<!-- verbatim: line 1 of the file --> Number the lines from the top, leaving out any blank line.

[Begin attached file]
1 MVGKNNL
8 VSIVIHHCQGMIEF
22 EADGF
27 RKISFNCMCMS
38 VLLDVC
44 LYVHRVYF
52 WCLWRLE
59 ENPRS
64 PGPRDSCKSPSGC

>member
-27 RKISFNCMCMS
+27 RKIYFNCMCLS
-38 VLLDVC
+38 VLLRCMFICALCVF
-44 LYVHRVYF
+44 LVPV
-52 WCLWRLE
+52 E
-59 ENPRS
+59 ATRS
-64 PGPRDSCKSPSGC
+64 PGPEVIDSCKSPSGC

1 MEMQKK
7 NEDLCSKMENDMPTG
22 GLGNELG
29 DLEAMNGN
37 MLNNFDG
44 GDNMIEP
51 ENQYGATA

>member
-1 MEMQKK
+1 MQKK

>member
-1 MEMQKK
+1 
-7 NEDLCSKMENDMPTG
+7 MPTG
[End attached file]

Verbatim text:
1 MVGKNNL